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  • $\begingroup$ The calculated median of your sample is 4, but with a small sample size, you don't have good evidence that the median of the population isn't 3. If you had a similar set of data, but more observations, you might get a lower p-value. For example, if you modify the data so that, x = c(x, x, x), you'll see you get the same sample median, but a lower p-value. I also recommend not using alternative='greater'; instead I would approach this as a two-sided test. Your SIGN.test looks good. But for the equivalent binomial test you can use binom.test(7, 9, 0.5). $\endgroup$ – Sal Mangiafico Feb 17 at 13:44
  • $\begingroup$ Why do you suggest a two-sided test? If I use alternative='two.sided', my pvalue for Question 11 becomes 0.1797; my conclusion doesn't change. Why is there disagreement from the SIGN.test? My intuition tells me that the SIGN.test should be more robust, but I have two other answers (8 and 9) that disagree with it. $\endgroup$ – inkalchemist1994 Feb 17 at 14:21
  • $\begingroup$ The SIGN.test is correct. (You could use either a one-or two sided test). The binom.test(7,9,0.5) will be the same (either as a one-sided or two-sided test.) I think 1-pbinom(7,9,0.5) is not correct. I'm not sure what's wrong with your reasoning outside of using R. $\endgroup$ – Sal Mangiafico Feb 17 at 15:09
  • $\begingroup$ In general: I think the cases when we should be using a one-sided test are few. In theory you choose what statistical test before you look at the data. So if you are trying to determine if the data differ from 3, you would be interested to know either if the data were less than 3 OR greater than 3. In your case: I see now in #3, that you defined your hypotheses as one-sided tests, so it's fine to use the one-sided test. $\endgroup$ – Sal Mangiafico Feb 17 at 15:17
  • $\begingroup$ 1-pbinom(7,9,0.5) = 0.01953125, but I've seen some people do 1-pbinom(7-1,9,0.5) = 0.08984375, which gives the same p-value as SIGN.test(x, md=3, alternative='greater', conf.level=0.95) = 0.08984. Also, binom.test(7, 9, 0.5, alternative='greater') gives the p-value 0.08984. $\endgroup$ – inkalchemist1994 Feb 17 at 16:05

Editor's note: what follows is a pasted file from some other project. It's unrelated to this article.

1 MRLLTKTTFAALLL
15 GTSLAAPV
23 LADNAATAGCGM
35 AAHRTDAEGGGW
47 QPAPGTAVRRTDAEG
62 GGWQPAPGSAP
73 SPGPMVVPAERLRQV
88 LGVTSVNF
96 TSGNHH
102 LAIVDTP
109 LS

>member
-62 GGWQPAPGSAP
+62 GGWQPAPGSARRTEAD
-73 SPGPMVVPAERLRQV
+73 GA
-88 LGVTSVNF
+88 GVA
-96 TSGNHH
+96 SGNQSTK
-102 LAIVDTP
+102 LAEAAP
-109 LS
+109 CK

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This is just an extended comment, continuing the discussion with the OP.

By definition, the p-value is the probability of getting data as extreme as the observed, assuming that the null hypothesis is true. Your result is that, if you had a population with a median of 3, and you randomly sampled this population for 9 observations ignoring those equal to 3, there's a probability of 0.09 that at least 7 of those observations would be greater than 3.

It's ultimately up to you if you find that to be good evidence against the null hypothesis.

N = 10000

Greater = rep(0,N)

A = c(1,2,4,5)

for(i in 1:N){

B = sample(A, size = 9, replace = TRUE)

if(sum(B>3)>=7){Greater[i]=1}
}

sum(Greater)/N

  ### c. 0.090
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  • $\begingroup$ Thank you! I'm going to conclude that since the sample size is so small, I don't have enough evidence to reject $H_0$. $\endgroup$ – inkalchemist1994 Feb 17 at 18:01
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Excluding ties makes it easier to get the p-value exactly by writing down "at least as extreme as observed" means. We want to compute the probability of 7 or more positive responses out of 9. This is 7, 8 or 9 positive responses. Since there are two negative responses (1 or 2) and two positive responses (3 and 4), the probability of negative response is 1/2 and the probability of a negative response is also 1/2. So the p-value is:

# Pr{9 pos, 0 neg} + Pr{8 pos, 1 neg} + Pr{7 pos, 2 neg}
choose(9,9) * (1/2)^9 + choose(9, 8) * (1/2)^9 + choose(9,7) * (1/2)^9
#> 0.08984375

This is exactly the same p-value as the one-sided binomial test when prob=0.5 because the binomial test is doing the same computation, with a caveat:

pbinom(7,9,0.5) = P{X<=7}, so 1 - binom(7,9,0.5) = P{X>7}   <-- this would exclude 7 positive responses
pbinom(6,0,0.5) = P{X<=6}, so 1 - binom(6,9,0.5) = P{X>6} = P{X>=7}